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IT: How to Set Up DHCP in Windows Server 2008 R2

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Continuing our series on learning IT basics, today we’re going to show you how to setup DHCP on Windows Server 2008 instead of using it on a router.

Note: this is part of our ongoing series teaching IT administration basics, and might not apply to everybody.

This guide assumes that you have Server 2008 up and running on a machine–if you don’t, you should check out our guide on how to install it. You should also have set a static IP address on the server before continuing.

To get started, fire up the Server Manager, right click on roles, and then select add roles.

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You will be prompted with the normal “Before You Begin” screen, and after clicking Next you’ll be able to choose DHCP Server.

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Next you’ll want to select the network connection to bind the DHCP protocol to.

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Put in the IP address of your DNS Server, which in this case is the same machine–but be careful not to put the loopback address (127.0.0.1) as this will be the address your clients will go to for name resolution.

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Click next again to skip the WINS setup, this will bring you to creating a DHCP Scope, where you can click the Add button.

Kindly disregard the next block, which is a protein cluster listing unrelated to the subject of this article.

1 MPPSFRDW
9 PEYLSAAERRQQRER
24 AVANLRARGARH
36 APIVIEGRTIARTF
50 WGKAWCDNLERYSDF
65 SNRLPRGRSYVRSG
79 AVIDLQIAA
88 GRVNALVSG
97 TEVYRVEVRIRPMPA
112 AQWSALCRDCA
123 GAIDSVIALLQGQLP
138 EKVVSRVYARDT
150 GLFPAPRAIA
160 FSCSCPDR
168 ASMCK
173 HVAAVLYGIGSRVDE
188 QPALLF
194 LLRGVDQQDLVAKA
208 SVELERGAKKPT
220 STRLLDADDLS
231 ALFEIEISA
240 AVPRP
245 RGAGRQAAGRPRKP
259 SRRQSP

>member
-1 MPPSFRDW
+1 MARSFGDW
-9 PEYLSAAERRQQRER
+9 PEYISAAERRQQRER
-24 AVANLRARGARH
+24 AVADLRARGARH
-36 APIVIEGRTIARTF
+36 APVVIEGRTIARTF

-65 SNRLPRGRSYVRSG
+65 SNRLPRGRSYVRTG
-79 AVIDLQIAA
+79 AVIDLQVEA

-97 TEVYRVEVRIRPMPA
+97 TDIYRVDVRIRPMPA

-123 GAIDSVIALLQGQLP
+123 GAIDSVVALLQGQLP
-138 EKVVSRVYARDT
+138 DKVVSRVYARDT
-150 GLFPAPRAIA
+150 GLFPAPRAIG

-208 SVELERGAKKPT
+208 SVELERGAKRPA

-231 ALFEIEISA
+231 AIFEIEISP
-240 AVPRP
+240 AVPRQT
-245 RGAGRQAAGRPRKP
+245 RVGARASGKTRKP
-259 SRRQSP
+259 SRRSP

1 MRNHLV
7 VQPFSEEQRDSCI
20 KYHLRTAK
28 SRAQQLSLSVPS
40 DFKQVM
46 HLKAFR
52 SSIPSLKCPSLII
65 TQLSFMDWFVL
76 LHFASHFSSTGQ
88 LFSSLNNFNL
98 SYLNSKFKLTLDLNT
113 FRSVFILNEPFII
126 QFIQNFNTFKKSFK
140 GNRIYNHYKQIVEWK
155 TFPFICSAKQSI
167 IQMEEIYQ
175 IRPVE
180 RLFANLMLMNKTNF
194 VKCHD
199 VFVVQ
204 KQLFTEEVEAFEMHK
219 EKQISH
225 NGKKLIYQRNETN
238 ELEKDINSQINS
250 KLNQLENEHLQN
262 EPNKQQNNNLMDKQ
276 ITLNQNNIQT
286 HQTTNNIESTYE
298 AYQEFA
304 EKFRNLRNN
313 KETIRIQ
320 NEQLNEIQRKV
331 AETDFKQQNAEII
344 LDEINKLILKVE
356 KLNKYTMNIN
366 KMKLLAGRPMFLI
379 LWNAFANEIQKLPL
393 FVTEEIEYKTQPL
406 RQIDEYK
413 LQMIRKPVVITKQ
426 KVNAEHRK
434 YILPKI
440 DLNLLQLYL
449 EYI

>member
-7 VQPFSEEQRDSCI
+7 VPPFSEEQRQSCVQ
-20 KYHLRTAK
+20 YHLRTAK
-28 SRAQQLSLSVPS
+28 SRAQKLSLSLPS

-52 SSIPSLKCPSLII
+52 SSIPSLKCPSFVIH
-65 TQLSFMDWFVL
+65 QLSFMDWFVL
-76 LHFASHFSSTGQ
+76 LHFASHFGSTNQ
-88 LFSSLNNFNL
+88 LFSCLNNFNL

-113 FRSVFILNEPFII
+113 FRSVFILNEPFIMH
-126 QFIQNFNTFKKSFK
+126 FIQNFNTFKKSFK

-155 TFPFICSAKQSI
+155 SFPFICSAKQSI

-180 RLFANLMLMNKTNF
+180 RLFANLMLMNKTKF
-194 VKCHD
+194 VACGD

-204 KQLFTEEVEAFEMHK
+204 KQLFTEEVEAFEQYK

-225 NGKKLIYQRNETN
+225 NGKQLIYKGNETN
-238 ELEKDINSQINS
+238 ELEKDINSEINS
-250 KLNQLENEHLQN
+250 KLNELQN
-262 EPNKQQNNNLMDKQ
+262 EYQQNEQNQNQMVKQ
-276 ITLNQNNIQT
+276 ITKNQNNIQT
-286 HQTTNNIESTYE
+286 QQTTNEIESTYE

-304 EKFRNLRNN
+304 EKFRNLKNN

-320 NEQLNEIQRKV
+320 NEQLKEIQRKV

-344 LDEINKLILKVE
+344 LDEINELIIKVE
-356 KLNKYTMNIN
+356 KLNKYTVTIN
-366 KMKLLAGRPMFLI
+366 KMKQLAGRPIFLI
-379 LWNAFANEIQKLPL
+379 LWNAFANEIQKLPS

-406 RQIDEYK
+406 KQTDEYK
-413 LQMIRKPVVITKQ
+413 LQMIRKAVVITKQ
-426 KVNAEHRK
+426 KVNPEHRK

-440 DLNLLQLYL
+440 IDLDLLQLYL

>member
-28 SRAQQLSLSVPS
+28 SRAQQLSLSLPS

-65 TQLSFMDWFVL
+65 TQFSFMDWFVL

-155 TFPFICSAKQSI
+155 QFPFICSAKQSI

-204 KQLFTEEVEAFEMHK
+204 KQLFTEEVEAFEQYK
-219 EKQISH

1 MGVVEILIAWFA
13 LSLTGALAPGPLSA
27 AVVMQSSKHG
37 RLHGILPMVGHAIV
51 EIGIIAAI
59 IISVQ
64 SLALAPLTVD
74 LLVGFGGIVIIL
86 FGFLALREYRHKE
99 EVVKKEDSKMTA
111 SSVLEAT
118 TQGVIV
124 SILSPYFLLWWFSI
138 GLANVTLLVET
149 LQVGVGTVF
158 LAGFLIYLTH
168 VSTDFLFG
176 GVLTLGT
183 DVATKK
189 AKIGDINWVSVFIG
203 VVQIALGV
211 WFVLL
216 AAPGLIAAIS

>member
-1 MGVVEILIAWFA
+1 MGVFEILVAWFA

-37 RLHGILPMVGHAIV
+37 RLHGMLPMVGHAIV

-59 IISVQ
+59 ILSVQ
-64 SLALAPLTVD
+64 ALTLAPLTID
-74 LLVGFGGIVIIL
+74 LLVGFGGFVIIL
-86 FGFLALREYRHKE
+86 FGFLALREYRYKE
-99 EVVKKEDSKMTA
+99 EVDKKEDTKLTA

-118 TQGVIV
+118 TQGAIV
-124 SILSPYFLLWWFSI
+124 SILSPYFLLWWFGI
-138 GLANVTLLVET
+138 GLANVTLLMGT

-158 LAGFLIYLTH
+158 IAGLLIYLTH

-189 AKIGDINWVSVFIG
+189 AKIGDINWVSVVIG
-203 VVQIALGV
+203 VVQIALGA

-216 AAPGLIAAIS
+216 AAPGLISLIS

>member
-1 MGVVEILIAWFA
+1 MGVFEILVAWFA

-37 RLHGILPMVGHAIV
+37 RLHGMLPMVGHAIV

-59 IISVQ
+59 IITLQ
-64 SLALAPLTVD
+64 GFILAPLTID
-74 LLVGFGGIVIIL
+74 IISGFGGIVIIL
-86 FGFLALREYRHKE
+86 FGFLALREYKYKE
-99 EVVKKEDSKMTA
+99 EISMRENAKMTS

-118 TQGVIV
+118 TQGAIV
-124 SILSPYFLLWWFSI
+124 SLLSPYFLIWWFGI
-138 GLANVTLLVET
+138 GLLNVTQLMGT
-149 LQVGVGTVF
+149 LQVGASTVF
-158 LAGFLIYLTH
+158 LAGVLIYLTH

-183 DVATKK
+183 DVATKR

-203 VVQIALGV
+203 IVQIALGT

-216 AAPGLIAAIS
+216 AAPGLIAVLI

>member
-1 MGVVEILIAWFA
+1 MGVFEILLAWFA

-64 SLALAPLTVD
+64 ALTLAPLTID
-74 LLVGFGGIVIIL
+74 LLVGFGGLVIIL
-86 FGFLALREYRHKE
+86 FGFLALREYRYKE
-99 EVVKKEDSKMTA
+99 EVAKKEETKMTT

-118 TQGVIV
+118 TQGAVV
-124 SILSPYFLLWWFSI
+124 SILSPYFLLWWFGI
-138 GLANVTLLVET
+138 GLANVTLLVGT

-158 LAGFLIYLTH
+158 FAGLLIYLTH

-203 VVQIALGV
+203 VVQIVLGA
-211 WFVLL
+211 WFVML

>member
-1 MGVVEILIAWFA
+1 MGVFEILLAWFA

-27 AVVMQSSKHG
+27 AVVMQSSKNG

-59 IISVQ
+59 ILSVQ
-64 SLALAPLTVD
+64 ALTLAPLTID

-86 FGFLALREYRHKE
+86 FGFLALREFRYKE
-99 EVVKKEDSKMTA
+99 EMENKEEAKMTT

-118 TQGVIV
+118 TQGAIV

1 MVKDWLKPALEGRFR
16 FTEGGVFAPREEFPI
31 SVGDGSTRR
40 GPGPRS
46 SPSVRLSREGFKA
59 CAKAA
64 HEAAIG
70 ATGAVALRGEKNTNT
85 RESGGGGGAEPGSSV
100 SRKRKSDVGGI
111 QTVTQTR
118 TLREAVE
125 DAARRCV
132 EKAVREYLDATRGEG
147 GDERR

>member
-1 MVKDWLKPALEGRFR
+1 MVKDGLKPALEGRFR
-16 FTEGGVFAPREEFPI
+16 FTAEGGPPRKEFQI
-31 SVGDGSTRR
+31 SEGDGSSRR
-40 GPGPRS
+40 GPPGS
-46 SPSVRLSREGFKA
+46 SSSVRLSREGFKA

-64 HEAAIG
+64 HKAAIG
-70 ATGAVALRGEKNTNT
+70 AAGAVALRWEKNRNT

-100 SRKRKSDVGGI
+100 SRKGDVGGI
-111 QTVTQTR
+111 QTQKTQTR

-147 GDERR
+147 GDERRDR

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Now you need to:

  • Give your scope a name
  • Enter the first address that you want available to clients to use
  • Enter the last address that you want available to clients to use
  • Enter the subnet mask (usually 255.255.255.0)
  • Enter the IP address of your default gateway (usually your router IP at .1)

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Once you have clicked on OK, you can click next 4 times to get to the confirmation screen where you can finally click install.

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Once the installation is complete your DHCP will be functioning, and you can start managing your DHCP server right away.

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Taylor Gibb is a Microsoft MVP and all round geek, he loves everything from Windows 8 to Windows Server 2012 and even C# and PowerShell. You can also follow him on Google+

  • Published 01/17/12

Comments (2)

  1. jim

    awesome, thanks

  2. Psybernoid

    I think it might be a good idea on expanding using the Scope options.
    With that you can specify the DNS server clients get, as well as other options, such as bootfile, PXE & Time servers which are incredibly handy things to know about.

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